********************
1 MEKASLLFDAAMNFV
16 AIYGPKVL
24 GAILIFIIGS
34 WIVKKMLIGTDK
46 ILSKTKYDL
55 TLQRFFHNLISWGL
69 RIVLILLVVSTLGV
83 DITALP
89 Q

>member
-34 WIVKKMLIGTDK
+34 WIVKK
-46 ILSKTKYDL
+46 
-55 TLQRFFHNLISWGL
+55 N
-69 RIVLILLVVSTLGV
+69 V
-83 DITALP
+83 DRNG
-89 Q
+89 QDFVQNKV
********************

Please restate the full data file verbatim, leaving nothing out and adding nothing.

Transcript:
1 MEKASLLFDAAMNFV
16 AIYGPKVL
24 GAILIFIIGS
34 WIVKKMLIGTDK
46 ILSKTKYDL
55 TLQRFFHNLISWGL
69 RIVLILLVVSTLGV
83 DITALP
89 Q

>member
-34 WIVKKMLIGTDK
+34 WIVKK
-46 ILSKTKYDL
+46 
-55 TLQRFFHNLISWGL
+55 N
-69 RIVLILLVVSTLGV
+69 V
-83 DITALP
+83 DRNG
-89 Q
+89 QDFVQNKV